According to German media reports, the Ministry of Foreign Affairs (MFA) in Berlin has protested to the U.S. Embassy over an op-ed article by the U.S. Ambassador in Sweden, who criticized the Russo-German Nord Stream gas pipeline project on the Baltic seabed and other aspects of Russian energy policy in Europe. Some German politicians and interested business parties backed up the MFA’s unprecedented move against an American diplomat’s latitude to address German and European public policy concerns.
The most detailed report of the incident appears in the current issue of the German news magazine Der Spiegel (reportedly Europe’s top-circulation weekly), after the story had broken in other German media (Der Spiegel, September 22; Handelsblatt, Deutsche Welle, September 12). According to these accounts, the German MFA’s economic affairs division chief Ruediger von Fritsch delivered a protest to U.S. Deputy Chief of Mission John Koenig in Berlin over the article published by U.S. Ambassador to Sweden Michael Wood, in the Stockholm daily Svenska Dagbladet. The German MFA expressed displeasure, asked for explanations, and wanted assurances that U.S. diplomats would refrain from such public expressions of their views on these issues.
German business figures such as Eggert Voscherau of BASF (the world’s largest chemical concern and a partner in the Gazprom-led Nord Stream consortium) and left-leaning politicians such as Martin Schulz (the Social Democrats’ leader in the European Parliament) in turn complained that the United States was now publicly opposing Nord Stream and in doing so was “destabilizing Europe.” Former chancellor Gerhard Schroeder, the figurehead chairman of the Nord Stream consortium, portrayed Russia as a fully reliable energy supplier (despite ample evidence to the contrary in recent years) and dismissed the need for a diversification of Europe’s supplies. In the same breath, however, Schroeder echoed the Kremlin’s blackmail message: Russia does have the option to diversify energy exports to Asia, to Europe’s detriment, he told a large audience of German and Russian businessmen in Dresden on September 16. Two days later, Schroeder and Gazprom CEO Alexei Miller visited Russian Prime Minister Vladimir Putin in Sochi to confer on the North Stream project and its public promotion. Even the Christian Democrats’ foreign policy spokesman in the Bundestag, Eckart von Klaeden (an Atlanticist uneasily toeing the party line on the Russian energy business) claimed that the Baltic seabed pipeline to Germany would not lead to one-sided dependence on Russia. Apparently, even the Christian Democrats do not consider a dependence level of more than 50 percent and projected to rise to be one-sided (International Herald Tribune, September 17; Bloomberg, September 18; Russian Television, Interfax, September 18; Der Spiegel, September 22).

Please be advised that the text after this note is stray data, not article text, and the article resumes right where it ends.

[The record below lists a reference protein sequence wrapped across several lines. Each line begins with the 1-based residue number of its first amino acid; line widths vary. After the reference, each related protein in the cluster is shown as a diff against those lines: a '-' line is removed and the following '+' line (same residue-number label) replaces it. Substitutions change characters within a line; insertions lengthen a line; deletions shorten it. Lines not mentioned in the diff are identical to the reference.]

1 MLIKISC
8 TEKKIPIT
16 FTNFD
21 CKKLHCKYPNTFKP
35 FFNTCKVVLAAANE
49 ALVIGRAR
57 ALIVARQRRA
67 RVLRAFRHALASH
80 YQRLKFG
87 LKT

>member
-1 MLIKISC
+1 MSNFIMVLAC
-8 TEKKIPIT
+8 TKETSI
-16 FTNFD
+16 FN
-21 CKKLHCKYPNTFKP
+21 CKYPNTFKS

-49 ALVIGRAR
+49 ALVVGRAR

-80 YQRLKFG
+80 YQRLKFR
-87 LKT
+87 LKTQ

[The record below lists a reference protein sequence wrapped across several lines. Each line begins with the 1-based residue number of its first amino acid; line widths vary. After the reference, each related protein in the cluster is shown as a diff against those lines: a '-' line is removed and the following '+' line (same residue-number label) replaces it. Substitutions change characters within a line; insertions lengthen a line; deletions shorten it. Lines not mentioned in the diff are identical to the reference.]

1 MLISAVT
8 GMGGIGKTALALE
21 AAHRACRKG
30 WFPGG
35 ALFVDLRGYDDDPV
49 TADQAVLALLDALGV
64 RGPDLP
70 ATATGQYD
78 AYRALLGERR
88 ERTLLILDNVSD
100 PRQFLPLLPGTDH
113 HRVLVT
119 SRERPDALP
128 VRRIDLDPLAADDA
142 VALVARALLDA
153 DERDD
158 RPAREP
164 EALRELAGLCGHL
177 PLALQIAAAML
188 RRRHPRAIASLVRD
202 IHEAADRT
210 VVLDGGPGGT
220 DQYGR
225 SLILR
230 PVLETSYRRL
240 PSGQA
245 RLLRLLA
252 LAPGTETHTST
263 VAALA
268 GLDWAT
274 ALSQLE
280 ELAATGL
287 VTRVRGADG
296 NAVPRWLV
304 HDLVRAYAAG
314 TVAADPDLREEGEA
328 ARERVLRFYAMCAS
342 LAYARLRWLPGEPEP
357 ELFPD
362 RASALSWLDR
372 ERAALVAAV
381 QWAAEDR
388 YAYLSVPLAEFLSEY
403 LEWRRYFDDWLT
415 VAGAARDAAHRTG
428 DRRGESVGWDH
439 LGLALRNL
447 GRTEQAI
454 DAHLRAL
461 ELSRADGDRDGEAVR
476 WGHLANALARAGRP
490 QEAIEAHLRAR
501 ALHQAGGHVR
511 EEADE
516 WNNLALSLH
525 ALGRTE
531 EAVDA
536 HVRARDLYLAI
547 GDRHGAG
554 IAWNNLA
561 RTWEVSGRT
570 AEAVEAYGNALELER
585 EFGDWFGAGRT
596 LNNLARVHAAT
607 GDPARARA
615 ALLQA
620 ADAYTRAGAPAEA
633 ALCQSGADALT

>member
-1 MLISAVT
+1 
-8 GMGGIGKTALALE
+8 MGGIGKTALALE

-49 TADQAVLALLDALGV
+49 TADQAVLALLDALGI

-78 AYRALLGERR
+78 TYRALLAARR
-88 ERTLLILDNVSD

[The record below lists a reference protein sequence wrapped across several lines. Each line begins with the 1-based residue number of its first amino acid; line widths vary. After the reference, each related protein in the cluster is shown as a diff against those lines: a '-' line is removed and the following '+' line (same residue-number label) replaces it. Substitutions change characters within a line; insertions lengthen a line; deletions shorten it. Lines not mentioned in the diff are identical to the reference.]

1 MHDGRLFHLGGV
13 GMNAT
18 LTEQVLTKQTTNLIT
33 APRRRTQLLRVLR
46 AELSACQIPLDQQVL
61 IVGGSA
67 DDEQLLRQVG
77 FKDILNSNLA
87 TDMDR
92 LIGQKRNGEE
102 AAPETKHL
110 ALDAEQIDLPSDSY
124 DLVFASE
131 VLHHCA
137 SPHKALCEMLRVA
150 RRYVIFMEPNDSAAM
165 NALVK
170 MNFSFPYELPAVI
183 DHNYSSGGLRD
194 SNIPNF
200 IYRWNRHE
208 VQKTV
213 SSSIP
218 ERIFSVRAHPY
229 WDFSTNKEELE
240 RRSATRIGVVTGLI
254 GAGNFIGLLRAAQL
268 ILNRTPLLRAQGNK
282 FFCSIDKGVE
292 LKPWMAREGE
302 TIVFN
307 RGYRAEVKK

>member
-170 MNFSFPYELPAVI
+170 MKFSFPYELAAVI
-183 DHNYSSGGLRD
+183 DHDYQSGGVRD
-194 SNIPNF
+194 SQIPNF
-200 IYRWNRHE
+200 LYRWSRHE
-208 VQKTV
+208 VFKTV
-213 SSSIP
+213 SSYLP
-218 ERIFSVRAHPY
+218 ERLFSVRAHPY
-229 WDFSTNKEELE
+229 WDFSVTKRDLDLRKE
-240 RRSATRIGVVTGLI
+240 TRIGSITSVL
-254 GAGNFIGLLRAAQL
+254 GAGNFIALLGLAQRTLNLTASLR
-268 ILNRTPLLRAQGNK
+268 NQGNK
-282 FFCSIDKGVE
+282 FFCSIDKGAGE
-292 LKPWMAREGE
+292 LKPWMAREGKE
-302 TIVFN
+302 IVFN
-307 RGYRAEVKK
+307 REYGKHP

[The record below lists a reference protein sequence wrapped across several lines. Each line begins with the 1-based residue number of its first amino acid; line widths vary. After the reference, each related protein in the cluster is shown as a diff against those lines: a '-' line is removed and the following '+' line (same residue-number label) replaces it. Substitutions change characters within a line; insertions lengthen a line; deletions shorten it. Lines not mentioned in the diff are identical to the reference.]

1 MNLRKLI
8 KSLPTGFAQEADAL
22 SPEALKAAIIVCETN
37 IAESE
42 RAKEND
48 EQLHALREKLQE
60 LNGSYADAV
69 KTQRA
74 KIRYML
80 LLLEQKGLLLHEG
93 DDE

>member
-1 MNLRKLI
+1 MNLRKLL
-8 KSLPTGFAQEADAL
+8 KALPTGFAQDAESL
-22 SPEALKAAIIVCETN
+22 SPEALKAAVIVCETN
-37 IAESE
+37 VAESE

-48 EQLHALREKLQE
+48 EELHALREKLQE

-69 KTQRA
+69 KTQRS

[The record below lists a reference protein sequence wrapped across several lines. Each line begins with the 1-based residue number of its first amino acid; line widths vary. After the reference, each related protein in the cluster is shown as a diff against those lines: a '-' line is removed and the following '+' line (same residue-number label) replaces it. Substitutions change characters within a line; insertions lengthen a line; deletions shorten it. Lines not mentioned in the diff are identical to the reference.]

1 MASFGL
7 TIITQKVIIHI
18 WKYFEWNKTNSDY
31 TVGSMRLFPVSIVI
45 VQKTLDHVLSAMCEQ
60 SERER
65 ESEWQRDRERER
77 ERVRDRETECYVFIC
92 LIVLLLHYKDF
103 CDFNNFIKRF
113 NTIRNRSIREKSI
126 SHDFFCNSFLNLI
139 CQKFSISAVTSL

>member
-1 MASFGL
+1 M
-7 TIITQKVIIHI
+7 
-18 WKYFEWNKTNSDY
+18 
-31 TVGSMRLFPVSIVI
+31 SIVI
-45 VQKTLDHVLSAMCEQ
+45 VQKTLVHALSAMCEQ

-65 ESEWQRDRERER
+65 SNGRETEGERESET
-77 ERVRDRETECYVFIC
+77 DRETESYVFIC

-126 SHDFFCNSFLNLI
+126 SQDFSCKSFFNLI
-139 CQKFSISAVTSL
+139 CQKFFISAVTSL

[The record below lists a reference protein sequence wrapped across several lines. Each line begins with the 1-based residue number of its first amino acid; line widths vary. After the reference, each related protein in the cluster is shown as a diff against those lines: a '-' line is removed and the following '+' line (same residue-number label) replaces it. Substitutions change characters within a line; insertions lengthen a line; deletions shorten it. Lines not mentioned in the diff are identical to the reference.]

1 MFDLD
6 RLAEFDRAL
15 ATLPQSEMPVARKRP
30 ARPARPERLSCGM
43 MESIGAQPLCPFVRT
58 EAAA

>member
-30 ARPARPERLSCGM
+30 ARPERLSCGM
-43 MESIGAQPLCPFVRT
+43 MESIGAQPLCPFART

U.S. Ambassador Wood’s op-ed article in Stockholm (Svenska Dagbladet, September 10), which triggered these German chain reactions, actually expresses views shared by many European analysts and editorialists, including German ones. Indeed, the prevailing editorial opinion in Germany is at odds with the coalition government’s industry-driven policy to increase energy dependence on Russia. That op-ed should even have been music to the ears of ecologically-minded Germans (mainly but not only on the left), thanks to its strong endorsement of renewable clean energy sources, its emphasis on combating global warming, and its call on American investors to join Swedish and European ones in alternative energy projects.
German vested interests were, however, rankled by the article’s recommendations to Sweden and other countries to “take a hard look” at the Gazprom-led Nord Stream project’s adverse implications for energy security and to reduce Europe’s heavy dependence on Russian supplies of oil and gas. Noting (in tune with other U.S. and some European officials) that Moscow uses the energy trade as a political instrument, Wood cautioned against easy acceptance of the Nord Stream, South Stream, and other Russian energy transport projects that are designed to bypass and isolate Western-friendly countries in the Baltic and Black Sea regions. In line with those countries’ aspirations and indeed with the declared U.S. policy, Wood urged Europeans to work with the energy producing and transit countries in Central Asia, the South Caucasus, Turkey, and the Black Sea region to develop direct transit routes, such as the Nabucco pipeline project, to European Union territory bypassing Russia. Wood cited Russia’s recent invasion of Georgia as a momentous event that underscores the need for reducing dependence on Russian energy supplies.
Given that Wood’s article is fully within the mainstream of European debates, as well as reflecting the known U.S. policy, the German MFA’s and other German reactions seem wholly disproportionate. The attempted overkill may seem designed to inhibit debate at the official level in Europe and apparently restrict a U.S. voice in that debate of all-European interest. The target, apparently, is not Wood but U.S. policy as such, which many Central and East European governments support within the EU.
According to Der Spiegel’s account, the U.S. embassy in Berlin responded by “underscor[ing] that Washington does not comment on the private pipeline projects” and that Wood’s article “may have been insufficiently screened in Washington.” Proponents of this argument, however, ignore the intergovernmental political nature of the Nord Stream and South Stream, as well as their function as part of Russia’s strategic policy in Europe.